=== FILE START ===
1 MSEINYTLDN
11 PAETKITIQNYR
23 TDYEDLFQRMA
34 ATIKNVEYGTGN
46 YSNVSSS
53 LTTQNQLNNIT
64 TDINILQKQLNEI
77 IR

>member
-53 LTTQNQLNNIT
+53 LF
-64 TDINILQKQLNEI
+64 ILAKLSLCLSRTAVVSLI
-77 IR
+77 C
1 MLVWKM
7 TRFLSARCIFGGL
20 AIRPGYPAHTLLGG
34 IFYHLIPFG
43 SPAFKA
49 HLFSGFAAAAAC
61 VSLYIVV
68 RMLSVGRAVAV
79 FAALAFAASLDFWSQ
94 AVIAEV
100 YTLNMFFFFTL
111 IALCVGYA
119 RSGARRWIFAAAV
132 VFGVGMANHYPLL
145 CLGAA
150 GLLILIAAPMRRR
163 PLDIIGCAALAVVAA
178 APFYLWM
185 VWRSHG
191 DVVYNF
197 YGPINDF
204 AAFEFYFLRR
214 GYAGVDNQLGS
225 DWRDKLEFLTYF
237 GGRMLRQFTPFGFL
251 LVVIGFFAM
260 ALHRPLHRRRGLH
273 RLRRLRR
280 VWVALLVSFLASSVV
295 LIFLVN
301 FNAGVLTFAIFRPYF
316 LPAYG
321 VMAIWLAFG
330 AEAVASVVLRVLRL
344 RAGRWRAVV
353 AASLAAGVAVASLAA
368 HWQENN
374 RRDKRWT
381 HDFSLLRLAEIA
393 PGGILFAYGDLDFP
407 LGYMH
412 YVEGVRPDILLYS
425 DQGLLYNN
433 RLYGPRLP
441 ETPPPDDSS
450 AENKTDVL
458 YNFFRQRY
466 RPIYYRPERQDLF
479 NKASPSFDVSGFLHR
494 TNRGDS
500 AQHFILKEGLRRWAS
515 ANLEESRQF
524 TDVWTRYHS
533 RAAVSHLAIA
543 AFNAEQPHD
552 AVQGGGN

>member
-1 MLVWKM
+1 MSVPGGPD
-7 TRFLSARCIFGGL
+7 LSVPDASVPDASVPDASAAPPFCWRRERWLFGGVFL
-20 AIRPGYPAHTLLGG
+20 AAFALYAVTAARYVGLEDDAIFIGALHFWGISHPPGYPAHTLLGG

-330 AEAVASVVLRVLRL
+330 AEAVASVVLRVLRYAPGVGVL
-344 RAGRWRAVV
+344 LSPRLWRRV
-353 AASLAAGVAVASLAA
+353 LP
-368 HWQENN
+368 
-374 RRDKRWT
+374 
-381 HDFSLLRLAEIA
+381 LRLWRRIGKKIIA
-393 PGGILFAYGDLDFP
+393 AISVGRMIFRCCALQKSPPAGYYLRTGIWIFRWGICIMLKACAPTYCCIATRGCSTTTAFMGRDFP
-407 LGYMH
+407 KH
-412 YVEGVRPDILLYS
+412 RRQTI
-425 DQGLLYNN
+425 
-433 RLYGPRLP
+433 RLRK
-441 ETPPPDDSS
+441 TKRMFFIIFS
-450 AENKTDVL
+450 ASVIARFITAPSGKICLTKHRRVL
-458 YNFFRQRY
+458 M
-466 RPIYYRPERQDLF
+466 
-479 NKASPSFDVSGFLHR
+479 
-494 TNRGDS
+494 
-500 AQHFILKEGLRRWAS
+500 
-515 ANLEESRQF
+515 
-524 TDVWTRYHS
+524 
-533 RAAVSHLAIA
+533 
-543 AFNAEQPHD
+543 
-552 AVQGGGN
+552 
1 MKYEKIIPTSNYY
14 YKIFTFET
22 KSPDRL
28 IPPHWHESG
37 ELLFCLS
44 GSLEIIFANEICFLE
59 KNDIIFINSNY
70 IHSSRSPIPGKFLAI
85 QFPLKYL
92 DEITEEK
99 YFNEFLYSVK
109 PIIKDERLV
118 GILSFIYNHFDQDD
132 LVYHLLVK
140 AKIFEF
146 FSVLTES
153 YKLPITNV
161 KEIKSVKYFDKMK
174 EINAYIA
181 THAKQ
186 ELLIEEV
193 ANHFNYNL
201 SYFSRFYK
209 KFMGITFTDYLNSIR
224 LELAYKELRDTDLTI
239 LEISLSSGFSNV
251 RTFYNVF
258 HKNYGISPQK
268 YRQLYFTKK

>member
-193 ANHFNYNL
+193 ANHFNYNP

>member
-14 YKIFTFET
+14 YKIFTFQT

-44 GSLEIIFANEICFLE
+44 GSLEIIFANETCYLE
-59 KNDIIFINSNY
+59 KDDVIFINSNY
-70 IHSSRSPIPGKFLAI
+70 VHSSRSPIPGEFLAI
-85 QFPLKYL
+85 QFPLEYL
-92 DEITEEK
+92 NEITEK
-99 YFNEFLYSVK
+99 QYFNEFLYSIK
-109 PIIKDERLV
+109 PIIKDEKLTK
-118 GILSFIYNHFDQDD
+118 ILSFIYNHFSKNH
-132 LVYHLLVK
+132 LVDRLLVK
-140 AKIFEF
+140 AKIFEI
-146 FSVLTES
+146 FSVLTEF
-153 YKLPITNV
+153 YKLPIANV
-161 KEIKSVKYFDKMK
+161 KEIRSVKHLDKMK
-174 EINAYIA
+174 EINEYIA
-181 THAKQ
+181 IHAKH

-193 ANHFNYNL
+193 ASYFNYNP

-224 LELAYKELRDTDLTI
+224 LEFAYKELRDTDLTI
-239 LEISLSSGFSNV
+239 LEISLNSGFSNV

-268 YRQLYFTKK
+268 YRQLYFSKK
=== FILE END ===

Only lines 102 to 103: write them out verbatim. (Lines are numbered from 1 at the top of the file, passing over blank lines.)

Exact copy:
+441 TKRMFFIIFS
-450 AENKTDVL